What to do if your dog has ticks:
While there are many ways to prevent tick infestation, it is impossible to completely protect your dog from ticks. Ticks are small, commonplace and extremely resilient and any dog that spends any amount of time outside runs the risk of getting ticks. Thankfully, as this guide from Carrington College shows, there are ways to prevent ticks from causing your dog to become seriously ill.
Catch it Early
Check your dog each time it comes in from outdoors. Run your hands over the dog's entire body and look for small, raised bumps that indicate tick infestation. If you do find a tick, carefully remove it by using a pair of clean tweezers to gently pull the tick from its location. Alternatively, you can use a commercial tick remover.
Ideally, you will want to pull the entire tick from the dog's body. However, do not worry if part of the tick breaks off and remains inside. Allow a few days for nature to take its course; the dog's body will usually expel the tick body part on its own. Trying to remove it may actually increase the risk of infection.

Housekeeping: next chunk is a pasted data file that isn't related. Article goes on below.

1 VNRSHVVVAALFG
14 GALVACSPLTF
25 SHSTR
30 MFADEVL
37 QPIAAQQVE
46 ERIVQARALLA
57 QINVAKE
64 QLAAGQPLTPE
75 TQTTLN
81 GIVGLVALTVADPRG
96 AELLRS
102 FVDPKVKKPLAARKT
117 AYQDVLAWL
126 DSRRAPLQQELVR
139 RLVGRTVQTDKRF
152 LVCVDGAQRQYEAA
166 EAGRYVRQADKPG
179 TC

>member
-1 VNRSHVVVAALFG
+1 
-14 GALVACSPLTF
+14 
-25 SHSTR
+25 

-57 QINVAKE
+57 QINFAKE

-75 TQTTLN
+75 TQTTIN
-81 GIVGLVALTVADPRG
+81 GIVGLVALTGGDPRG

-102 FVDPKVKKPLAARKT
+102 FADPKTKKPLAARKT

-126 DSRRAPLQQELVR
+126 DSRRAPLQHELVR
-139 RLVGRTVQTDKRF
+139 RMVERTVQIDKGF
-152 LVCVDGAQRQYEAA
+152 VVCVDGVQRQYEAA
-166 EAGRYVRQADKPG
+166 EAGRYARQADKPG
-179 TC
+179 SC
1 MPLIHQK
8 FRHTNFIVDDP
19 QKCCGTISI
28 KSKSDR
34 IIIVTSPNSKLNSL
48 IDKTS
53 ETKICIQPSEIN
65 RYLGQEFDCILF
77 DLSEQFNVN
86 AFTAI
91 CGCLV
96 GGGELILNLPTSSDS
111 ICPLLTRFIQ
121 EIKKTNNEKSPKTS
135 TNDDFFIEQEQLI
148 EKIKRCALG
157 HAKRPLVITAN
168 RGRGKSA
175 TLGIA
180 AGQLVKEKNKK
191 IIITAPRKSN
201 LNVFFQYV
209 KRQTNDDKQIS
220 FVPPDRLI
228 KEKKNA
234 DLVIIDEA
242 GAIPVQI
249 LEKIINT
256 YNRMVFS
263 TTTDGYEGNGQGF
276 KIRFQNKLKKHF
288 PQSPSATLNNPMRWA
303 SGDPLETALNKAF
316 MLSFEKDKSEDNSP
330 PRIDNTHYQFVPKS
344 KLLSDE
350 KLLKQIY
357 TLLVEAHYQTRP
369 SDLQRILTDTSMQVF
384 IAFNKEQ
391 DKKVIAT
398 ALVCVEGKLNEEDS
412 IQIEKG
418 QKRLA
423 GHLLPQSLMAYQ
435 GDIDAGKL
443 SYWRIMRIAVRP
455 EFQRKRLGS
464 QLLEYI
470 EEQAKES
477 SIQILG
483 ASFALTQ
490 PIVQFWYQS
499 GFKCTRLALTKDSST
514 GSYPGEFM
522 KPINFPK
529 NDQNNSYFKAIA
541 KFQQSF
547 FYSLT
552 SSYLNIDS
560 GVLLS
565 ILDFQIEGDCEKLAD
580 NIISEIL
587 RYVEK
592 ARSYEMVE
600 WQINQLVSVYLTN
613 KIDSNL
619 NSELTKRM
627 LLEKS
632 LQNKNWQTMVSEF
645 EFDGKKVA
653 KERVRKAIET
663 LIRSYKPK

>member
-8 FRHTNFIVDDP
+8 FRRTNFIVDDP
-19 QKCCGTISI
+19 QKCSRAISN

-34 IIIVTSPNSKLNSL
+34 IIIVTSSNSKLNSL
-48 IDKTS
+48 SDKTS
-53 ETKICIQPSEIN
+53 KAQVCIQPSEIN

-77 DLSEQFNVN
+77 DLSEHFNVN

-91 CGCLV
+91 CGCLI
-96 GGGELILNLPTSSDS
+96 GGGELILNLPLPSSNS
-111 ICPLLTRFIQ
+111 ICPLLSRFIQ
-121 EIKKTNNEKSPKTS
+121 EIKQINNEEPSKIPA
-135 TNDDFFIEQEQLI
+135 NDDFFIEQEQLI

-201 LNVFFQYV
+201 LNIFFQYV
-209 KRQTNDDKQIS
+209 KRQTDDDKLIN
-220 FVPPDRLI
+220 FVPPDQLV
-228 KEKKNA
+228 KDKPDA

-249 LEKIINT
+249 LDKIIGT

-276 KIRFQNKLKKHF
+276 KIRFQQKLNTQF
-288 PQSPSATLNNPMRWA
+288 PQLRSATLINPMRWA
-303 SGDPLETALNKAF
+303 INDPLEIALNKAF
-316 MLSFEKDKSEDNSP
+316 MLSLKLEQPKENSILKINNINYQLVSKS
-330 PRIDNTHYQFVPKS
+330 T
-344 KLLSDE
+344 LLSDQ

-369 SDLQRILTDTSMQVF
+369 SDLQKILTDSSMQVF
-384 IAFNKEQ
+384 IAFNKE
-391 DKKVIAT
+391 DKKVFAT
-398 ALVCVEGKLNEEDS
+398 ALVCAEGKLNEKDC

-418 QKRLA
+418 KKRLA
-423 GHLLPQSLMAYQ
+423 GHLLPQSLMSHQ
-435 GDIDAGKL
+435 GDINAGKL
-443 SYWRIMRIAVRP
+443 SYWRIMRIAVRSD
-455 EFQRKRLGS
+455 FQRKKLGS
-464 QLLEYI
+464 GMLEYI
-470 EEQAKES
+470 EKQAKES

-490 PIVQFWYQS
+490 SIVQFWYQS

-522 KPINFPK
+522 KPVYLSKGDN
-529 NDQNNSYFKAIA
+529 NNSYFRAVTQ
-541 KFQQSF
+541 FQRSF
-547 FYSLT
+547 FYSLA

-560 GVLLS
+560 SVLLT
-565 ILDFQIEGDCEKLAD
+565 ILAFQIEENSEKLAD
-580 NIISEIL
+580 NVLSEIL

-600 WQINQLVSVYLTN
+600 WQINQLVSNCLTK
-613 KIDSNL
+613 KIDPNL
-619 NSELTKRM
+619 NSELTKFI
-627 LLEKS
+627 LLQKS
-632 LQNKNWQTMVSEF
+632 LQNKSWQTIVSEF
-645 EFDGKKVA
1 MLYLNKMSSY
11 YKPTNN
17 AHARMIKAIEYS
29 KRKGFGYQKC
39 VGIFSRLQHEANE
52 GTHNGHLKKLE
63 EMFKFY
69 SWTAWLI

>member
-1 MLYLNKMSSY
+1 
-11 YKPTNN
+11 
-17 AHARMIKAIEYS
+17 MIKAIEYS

Once the tick has been removed, place it in a small jar of isopropyl alcohol. Date the jar so you know when the tick was pulled as this can help a doctor identify tick-borne illnesses, should your dog become sick at a later date. Disinfect the area to prevent infection.
Keep an eye on your dog
Tick-borne illnesses include Lyme Disease, Anaplasmosis and Rock Mountain spotty fever and some ticks may carry more than one disease simultaneously. While not all ticks carry diseases, some do and it can take up to 21 days for symptoms to appear. Keep a close eye on your dog during this time and immediately take your pet to the vet if it shows signs of arthritis, fatigue, fever, unwillingness to move and/or has difficulty breathing. You should also take your dog to the vet if the area the tick was pulled from has a rash and/or shows signs of infection.
Ticks are tiny creatures that can cause big health problems – for animals and humans. A wise dog owner will keep vegetation near the home short, avoid long walks in wooded areas and use a tick collar and/or topical treatments to keep these small pests at bay. Preventing ticks is always simpler and safer than having to remove them and/or deal with the serious illnesses they can transmit.
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